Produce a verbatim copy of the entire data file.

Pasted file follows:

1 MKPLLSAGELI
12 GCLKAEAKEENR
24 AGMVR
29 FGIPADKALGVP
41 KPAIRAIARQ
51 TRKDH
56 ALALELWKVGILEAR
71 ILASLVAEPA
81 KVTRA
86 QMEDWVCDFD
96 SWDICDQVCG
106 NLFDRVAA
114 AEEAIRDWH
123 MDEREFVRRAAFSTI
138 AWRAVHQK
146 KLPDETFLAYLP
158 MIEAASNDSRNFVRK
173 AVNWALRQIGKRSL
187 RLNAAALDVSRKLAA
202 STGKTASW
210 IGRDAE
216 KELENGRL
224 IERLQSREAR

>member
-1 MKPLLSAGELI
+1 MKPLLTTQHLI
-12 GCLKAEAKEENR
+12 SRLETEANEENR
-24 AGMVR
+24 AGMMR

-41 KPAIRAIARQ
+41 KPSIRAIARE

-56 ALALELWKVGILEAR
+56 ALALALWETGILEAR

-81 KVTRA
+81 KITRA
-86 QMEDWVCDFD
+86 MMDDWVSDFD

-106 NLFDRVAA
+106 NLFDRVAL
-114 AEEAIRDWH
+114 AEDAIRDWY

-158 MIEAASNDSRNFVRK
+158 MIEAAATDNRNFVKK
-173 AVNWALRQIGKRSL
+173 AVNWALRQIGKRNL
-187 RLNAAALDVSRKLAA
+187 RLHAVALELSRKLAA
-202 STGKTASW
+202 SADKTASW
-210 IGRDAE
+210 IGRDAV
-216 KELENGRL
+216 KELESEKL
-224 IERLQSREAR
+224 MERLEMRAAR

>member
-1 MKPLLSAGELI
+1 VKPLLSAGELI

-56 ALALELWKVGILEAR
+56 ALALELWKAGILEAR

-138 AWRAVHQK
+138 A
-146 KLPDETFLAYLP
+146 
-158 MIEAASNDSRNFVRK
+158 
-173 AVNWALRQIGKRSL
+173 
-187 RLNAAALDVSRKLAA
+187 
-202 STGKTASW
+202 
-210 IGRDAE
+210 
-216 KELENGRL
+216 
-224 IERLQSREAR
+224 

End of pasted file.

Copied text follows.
1 MKPLLSAGELI
12 GCLKAEAKEENR
24 AGMVR
29 FGIPADKALGVP
41 KPAIRAIARQ
51 TRKDH
56 ALALELWKVGILEAR
71 ILASLVAEPA
81 KVTRA
86 QMEDWVCDFD
96 SWDICDQVCG
106 NLFDRVAA
114 AEEAIRDWH
123 MDEREFVRRAAFSTI
138 AWRAVHQK
146 KLPDETFLAYLP
158 MIEAASNDSRNFVRK
173 AVNWALRQIGKRSL
187 RLNAAALDVSRKLAA
202 STGKTASW
210 IGRDAE
216 KELENGRL
224 IERLQSREAR

>member
-1 MKPLLSAGELI
+1 MKPLLTTQHLI
-12 GCLKAEAKEENR
+12 SRLETEANEENR
-24 AGMVR
+24 AGMMR

-41 KPAIRAIARQ
+41 KPSIRAIARE

-56 ALALELWKVGILEAR
+56 ALALALWETGILEAR

-81 KVTRA
+81 KITRA
-86 QMEDWVCDFD
+86 MMDDWVSDFD

-106 NLFDRVAA
+106 NLFDRVAL
-114 AEEAIRDWH
+114 AEDAIRDWY

-158 MIEAASNDSRNFVRK
+158 MIEAAATDNRNFVKK
-173 AVNWALRQIGKRSL
+173 AVNWALRQIGKRNL
-187 RLNAAALDVSRKLAA
+187 RLHAVALELSRKLAA
-202 STGKTASW
+202 SADKTASW
-210 IGRDAE
+210 IGRDAV
-216 KELENGRL
+216 KELESEKL
-224 IERLQSREAR
+224 MERLEMRAAR

>member
-1 MKPLLSAGELI
+1 VKPLLSAGELI

-56 ALALELWKVGILEAR
+56 ALALELWKAGILEAR

-138 AWRAVHQK
+138 A
-146 KLPDETFLAYLP
+146 
-158 MIEAASNDSRNFVRK
+158 
-173 AVNWALRQIGKRSL
+173 
-187 RLNAAALDVSRKLAA
+187 
-202 STGKTASW
+202 
-210 IGRDAE
+210 
-216 KELENGRL
+216 
-224 IERLQSREAR
+224 